Spring is here! Not officially, as Mother Nature has not yet given the all clear sign, and may whack us with a surprise freeze, but it will be in the 80s (F) all week, from the forecast, and we’re just going to roll with that because the girls are getting busy out in the beeyard. The maple back there is in bloom, I’ve seen azaleas and bougainvilleas in bloom during my travels, and the foragers have been bringing in tons of pollen. Unfortunately, their pollen roundup has not included my car, which looks like a fancy dessert that has had powdered sugar dusted over it. But they’re finding it, and that’s good news, because it means the queens will pick up their laying, and the colonies will build as we get to the nectar flow here.
On Feb 29, I split two hives off from hive #9, the giant in the yard. Today, I made two more splits, one from #14, and one from #15. The #15 hive was a package order last year, and actually killed the queen that was caged inside the package. The reason? The provider shook a queen into the package with the other bees, something they try to avoid. Since the bees in the package already had a viable queen, when the new queen’s cage was put in as the package was installed, they killed her.
It worked out well, though: hive #15 is a strong hive, and they built up quickly last year. A routine inspection showed the queen was laying heavily again already thanks to the temperate weather, so I decided that one could be split.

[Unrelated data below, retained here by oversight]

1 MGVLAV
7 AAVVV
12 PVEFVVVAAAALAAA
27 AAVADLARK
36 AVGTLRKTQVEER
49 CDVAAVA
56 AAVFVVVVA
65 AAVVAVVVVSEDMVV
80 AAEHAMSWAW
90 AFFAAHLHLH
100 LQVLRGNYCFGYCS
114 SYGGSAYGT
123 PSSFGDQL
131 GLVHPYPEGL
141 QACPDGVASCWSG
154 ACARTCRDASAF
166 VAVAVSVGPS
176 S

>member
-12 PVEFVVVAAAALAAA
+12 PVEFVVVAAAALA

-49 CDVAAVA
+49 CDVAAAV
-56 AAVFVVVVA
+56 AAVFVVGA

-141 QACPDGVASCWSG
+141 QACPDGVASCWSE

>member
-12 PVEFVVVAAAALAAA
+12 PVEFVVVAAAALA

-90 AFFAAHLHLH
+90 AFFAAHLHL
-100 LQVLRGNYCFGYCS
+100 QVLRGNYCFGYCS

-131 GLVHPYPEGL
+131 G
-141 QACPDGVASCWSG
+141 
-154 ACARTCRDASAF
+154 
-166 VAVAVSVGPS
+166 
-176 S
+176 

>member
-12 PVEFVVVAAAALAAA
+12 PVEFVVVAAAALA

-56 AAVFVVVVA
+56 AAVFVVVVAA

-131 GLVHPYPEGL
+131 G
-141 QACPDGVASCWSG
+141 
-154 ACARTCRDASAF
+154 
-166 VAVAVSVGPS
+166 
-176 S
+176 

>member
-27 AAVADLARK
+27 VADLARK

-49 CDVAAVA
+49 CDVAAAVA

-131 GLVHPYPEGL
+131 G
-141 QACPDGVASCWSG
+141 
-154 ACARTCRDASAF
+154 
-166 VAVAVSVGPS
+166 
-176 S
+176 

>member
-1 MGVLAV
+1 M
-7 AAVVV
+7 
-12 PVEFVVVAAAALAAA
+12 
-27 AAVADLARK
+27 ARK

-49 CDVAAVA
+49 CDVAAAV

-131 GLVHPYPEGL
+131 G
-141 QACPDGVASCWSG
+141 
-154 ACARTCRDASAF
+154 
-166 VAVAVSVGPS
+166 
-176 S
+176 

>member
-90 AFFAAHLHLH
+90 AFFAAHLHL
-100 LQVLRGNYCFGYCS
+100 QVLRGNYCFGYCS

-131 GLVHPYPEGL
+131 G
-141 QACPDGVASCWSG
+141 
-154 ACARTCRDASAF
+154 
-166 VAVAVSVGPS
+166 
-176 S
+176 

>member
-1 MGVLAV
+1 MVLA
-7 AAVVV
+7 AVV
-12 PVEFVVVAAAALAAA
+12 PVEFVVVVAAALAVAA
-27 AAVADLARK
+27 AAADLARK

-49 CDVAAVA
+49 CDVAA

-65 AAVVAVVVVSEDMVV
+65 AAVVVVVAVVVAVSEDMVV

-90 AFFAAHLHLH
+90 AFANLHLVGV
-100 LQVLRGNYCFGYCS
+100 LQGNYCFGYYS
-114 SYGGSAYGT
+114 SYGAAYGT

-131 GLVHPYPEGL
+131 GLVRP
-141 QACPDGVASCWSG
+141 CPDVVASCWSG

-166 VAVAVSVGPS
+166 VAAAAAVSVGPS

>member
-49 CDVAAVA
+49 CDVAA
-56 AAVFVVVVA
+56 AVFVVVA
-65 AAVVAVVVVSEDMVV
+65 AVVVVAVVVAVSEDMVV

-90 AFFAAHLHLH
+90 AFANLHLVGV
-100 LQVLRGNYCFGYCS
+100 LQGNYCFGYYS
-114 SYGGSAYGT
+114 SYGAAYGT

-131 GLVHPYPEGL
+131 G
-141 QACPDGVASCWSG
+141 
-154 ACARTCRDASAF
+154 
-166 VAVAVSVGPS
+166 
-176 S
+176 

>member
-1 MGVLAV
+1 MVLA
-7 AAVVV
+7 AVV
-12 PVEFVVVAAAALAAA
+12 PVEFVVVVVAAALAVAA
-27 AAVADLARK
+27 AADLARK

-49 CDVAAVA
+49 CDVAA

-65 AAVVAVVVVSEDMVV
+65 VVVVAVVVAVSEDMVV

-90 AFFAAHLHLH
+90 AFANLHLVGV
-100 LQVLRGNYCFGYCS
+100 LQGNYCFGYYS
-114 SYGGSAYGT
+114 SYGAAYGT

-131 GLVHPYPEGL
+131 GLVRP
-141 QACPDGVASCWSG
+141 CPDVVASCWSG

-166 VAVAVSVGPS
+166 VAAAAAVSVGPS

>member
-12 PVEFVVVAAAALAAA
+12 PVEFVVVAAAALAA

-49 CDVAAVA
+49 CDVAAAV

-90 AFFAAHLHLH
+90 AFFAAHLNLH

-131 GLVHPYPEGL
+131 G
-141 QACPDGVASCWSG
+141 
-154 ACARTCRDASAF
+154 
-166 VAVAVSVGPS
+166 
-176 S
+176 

I’d like to keep that genetic line going out in the yard, as they’ve shown themselves to be hardy. While making the split from that hive, I found her majesty and managed to take a few snapshots like a good paparazzi should. She stays in her current hive.
I found a queen cell on one of the frames I pulled out of this hive. As it also had capped brood along with larvae and eggs, and a decent honey/pollen pattern arcing over the brood area, I took that frame to form the basis of the new split. The three other frames I took had honey and pollen for feeding, and more capped brood that will be hatching soon to increase the population of the colony. The bees will recognize they are queenless, and if there is an egg in that queen cup, they will turn that into their new queen (hopefully). If that one is not viable, they have plenty of other just laid eggs to choose from to make a queen. I’ll check back in a few days to see if they have capped off the existing queen cell or started another (or both) and that will let me know they’re on their way.
Once the new queens hatch in all these splits, they will go on a mating flight. There are tons of drones (male bees) in my hives and probably the hives of other beekeepers in the area, so I’m not terribly concerned about the queens mating. Trivia for folks not up on bees: the drones die after mating, not because the queen kills them (a la the female preying mantis) but because their guts are ripped open at the end of the process. Cheery, no?
Here’s to a great season in the beeyard and the gardens.
Be well, everyone!